Yet, technically, it forces its children to receive some type of formal education.
Compulsory education laws have been a part of the American Republic for a little over 150 years (they also existed in some Puritan settlements in colonial America). In all states, children between the ages of 6-17 (which varies by state) who have not been enrolled in a private school or completed the necessary paperwork and requirements to homeschool must be enrolled in a public school. Continue reading
Publisher’s NOTE: The following column relates to the High school that my wife teaches for. She has not stopped working since retirement six years ago – or is it seven now? She ris more than familiar with the subject a matter and personal at the heart of what you are about to read. Arizona has a tremendous shortage of teachers – for reasons we have stated here before – maybe the following is part of the answer. ~ J.B.
Adrianne Penullar, photo by Derek Hall
As students file in to Adrianne Penullar’s general chemistry class at Westview High School, their first task is relinquishing their phones. Continue reading
Many millennials embrace Marxism. So do their parents and grandparents
From the millennials’ abilities will supposedly flow the wherewithal to fund “needs”: their elders‘ entitlements, debt, and ever-expanding blob of a government. Horror of horrors, polls and studies indicate that many millennials are embracing Marxism: they want somebody to fund their “needs”! Where did they learn this nonsense?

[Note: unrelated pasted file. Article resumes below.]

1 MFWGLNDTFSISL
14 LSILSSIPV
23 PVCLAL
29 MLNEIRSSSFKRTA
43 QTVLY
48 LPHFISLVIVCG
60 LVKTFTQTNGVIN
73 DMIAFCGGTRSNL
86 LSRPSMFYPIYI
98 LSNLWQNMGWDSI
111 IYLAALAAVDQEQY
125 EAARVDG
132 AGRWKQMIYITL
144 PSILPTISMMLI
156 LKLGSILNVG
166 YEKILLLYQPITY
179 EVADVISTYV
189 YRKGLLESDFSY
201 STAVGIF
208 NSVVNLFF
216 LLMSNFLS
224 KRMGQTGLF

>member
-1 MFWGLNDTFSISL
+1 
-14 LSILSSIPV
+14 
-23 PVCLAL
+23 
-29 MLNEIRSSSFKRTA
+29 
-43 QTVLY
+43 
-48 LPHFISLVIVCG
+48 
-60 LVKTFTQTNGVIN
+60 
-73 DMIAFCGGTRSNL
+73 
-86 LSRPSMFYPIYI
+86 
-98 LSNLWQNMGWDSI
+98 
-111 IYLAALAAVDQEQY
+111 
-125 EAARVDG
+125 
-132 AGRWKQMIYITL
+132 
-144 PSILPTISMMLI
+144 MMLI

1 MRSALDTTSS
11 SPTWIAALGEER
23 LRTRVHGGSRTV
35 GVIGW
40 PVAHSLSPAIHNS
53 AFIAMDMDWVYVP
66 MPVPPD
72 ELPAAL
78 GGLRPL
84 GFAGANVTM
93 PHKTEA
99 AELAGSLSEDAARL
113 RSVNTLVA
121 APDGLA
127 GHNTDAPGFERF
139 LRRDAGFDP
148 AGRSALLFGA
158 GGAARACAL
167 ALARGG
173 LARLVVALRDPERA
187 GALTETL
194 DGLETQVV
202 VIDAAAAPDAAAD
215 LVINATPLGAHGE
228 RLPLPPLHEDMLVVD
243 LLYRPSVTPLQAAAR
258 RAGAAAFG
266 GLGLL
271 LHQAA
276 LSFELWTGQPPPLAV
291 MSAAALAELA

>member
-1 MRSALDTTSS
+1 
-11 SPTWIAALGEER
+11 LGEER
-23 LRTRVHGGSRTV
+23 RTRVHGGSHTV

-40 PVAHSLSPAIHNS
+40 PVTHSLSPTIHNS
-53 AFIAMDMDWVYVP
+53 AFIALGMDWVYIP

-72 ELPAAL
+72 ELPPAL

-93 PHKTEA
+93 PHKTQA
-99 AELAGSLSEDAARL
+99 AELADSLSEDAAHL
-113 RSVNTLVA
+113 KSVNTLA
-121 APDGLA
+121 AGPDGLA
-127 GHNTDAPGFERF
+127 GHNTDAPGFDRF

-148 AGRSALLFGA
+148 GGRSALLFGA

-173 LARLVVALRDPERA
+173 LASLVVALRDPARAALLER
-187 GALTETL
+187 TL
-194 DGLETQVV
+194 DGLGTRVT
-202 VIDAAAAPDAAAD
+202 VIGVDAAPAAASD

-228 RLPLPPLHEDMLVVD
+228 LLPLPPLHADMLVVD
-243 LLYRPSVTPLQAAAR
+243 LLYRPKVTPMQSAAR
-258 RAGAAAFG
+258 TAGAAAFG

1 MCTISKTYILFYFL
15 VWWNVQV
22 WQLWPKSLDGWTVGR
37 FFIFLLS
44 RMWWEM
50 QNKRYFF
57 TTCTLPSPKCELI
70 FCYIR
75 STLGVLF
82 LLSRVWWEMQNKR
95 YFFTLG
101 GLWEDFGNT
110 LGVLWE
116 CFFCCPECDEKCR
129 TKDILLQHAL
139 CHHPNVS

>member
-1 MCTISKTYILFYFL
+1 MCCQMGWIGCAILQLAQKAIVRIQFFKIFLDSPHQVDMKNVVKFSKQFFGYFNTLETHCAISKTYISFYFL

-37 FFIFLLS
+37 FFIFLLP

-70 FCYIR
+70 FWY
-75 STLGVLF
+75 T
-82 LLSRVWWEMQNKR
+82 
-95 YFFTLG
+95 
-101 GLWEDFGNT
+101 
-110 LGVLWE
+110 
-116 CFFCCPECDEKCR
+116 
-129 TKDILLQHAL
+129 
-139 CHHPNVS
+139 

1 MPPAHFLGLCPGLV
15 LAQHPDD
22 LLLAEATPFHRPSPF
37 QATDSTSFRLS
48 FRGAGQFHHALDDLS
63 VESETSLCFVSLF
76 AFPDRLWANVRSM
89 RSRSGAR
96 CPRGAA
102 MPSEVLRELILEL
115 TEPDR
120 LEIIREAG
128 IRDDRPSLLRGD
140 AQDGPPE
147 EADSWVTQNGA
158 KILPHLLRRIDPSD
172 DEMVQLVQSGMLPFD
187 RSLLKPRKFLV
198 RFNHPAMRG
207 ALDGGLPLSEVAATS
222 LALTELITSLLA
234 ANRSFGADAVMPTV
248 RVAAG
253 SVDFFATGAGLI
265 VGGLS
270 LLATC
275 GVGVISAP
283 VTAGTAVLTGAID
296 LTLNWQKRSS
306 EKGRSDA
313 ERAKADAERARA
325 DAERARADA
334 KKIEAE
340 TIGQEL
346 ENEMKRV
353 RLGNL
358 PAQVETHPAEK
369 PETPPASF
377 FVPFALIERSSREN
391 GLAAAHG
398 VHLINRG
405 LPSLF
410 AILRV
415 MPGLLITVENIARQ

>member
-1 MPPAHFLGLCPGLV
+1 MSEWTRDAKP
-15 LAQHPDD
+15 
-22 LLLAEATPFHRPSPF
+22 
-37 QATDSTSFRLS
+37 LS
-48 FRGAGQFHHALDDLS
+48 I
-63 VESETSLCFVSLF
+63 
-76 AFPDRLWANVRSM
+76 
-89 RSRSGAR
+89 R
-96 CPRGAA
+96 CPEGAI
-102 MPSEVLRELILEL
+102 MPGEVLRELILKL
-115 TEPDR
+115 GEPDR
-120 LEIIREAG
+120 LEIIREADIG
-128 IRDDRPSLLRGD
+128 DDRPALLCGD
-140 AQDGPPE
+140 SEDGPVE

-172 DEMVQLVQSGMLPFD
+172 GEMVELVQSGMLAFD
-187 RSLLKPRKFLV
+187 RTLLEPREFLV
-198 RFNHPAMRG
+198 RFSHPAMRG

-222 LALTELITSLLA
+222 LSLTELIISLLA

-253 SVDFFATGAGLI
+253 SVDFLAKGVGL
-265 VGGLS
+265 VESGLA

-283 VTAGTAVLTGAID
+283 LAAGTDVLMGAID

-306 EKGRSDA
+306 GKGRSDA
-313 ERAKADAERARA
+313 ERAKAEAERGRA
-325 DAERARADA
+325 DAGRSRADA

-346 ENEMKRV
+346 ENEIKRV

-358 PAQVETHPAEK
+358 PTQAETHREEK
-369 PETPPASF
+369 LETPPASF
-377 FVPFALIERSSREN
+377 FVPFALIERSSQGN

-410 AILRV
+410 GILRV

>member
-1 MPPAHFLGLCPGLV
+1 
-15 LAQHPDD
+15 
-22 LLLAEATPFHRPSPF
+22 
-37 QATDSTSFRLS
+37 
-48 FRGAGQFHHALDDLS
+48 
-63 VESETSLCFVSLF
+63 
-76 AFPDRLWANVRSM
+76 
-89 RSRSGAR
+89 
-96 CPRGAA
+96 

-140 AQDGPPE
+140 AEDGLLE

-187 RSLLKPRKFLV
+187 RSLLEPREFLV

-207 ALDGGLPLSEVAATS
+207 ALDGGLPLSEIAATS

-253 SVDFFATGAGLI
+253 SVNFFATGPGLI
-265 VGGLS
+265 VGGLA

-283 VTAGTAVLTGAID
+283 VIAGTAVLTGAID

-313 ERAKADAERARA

It must be those left-wing, snowflake sanctuary, social justice warrior haven, gender-bending colleges and their washed up Marxist professors. This is America, where everyone stands on their own two feet. That’s not how they were reared! Continue reading
Evergreen State College’s outcast professors Heather Heying and Bret Weinstein describe how postmodern leftist intolerance is killing higher education.
At colleges and universities all over the country, students are protesting in increasingly virulent and sometimes violent ways. They demand safe spaces and trigger warnings, shouting down those with whom they disagree. It has become rote for outsiders to claim that the inmates are running the asylum; that this is analogous to Mao’s Red Guard, Germany’s brown shirts, the French Revolution’s Jacobins; and, when those being attacked are politically “left” themselves, that the Left is eating its own. These stories seem to validate every fantasy the Right ever had about the Left.
As two professors who recently resigned from positions at a college we loved, and who have always been on the progressive-left end of the political spectrum, we can say that, while none of those characterizations is exactly right, there is truth in each of them. (Continue to Full article >>>)